Brexit meets its own Waterloo, and finds Napoleon wasn’t the problem after all (again).

The Brexit clock ticks down to the last few months and still no way “out” in sight. Despite the optimism that a deal has been done, the political mood sours by the minute.

Here we explore the ironic similarity between current events and the scene almost two hundred years before, and look for lessons offered.

We suggest that the true problem behind Europe’s current crisis is not the established bogey man, but instead globalization forces and the the threat posed by technological advance, just as Europe found after Napoleon’s defeat at Waterloo.

A hundred days, two hundred years ago

In the early stages of the Nineteenth Century, Napoleon Bonaparte had become the scourge of Europe and had been the only thing uniting the competing European powers (which included Russia). In many ways he was the glue that held Europe together, preventing conflict between Britain, Holland, Austria/ Hungarian empire and Russia, each with aspirations to be a global super power.

Once he was gone, after the famous “Hundred days”, Europe had to come to terms with its own issues, and immediately set about competing with one another “offshore”. It took a further 50+ years before that competition led to the Franco-Prussian war. Why did it usher in so long a “peace in Europe” – was  Napoleon the problem after all? Well no, as we’ll see next.

Those who cannot remember the past are condemned to repeat it – George Santayana

Back in the 1800s, the World was just embarking on a mass globalization of resources, coupled with enormous technological advance (notably sea travel), that actually held the superpowers (especially within Europe) together. At least, to the extent that they saw economic competition more profitable than war. They continued to compete, but their “frictions” and fights took place outside of Europe, on the seas and in the New Worlds of Asia and the Americas. Aided and abetted by multinational companies that were often bigger and more powerful than countries themselves, like the East India Company and its Dutch equivalent (VoC), these forces kept the mainland of Europe quiet, at least compared with the previous 100 years. Global trade, and with it prosperity, “globalized”. So too did conflict.

Free of major conflict for nearly 40 years, inevitably mass conflict returned to the European continent, starting with the Crimean War. Ostensibly a conflict “on the fringes of Europe”, the war between Britain and her allies against Russia set in motion the typical 15-20-year cycle of conflicts on the Continent which had dogged Europe for centuries. The next in the cycle, the Franco-Prussian war, arguably set the stage for the War to end all wars, World War One.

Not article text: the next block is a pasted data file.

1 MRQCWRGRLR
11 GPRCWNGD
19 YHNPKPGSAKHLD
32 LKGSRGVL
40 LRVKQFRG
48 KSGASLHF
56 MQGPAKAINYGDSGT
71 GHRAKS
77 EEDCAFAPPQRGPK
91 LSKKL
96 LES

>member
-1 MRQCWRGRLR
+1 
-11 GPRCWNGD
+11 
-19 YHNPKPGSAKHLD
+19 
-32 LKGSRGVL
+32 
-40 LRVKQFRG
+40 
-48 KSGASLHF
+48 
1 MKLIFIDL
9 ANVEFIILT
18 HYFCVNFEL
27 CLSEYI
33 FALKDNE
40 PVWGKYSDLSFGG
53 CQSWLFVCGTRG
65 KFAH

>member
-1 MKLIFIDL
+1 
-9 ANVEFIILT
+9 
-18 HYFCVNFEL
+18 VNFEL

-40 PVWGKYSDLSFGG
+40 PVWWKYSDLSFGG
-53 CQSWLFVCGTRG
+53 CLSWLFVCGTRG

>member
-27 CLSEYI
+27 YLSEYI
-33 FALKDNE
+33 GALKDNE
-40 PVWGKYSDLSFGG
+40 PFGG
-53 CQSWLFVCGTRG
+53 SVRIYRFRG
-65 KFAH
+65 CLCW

The Hundred Weeks

Two hundred years ago it was the Hundred Days of Napoleon’s second coming which resulted in this re-birth for Europe, at Waterloo, in Belgium.

So it appears ironic that, having voted to leave the EU (BREXIT) in June, 2016,  the UK finds itself in an almost hundred week (two year) negotiation phase which still looks like a ride towards a fresh Waterloo for Europe.

It’s now becoming obvious to many (at least Peter Mandelson)  that there really is no exit from this Escher-like maze we call the EU.

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Every proposed “solution”, like a customs union, “Norway“, “Canada-plus“, etc, has consequences that make the cake inedible. It’s becoming obvious the UK simply can’t have her trade-cake and eat it herself (ie no EU immigrants). If you haven’t followed all the machinations, or still find it all unfathomable, here is a good short summary of the blow by blow, including what happens if there is no deal.

But as with 200 years ago, the problem isn’t the recognized “Napoleon” of our times, the EU.

Instead we feel, the problem is the success of globalization and the threat of new technologies that will change the balance of power. Just as 200 years ago, with the advent of maritime technological advance, the growth of global trade and the discovery of global resources, the “globalization” of power forced countries to behave according to global demands and strategy had to become global. Little point in scrapping with the neighbor over land or citizens when there was much more at stake leagues away in the New Worlds.

No different today. For a country like the UK to become obsessed with local challenges like the EU, it has to ignore the requirements set by an ever globalizing World. Who will you trade with after you’ve left? On what terms? How will you remain relevant in an ever louder World, where size creates volume. How do you disentangle your ever globalized economy from an equally globalized neighbor. We are all but astronauts on a spaceship in deepest space. The concept of leaving the ship is not logical. But neither is the more draconian, “HAL” type concepts of ridding oneself of the irritating neighbors.

Seventy-odd weeks later –  who EU pushing?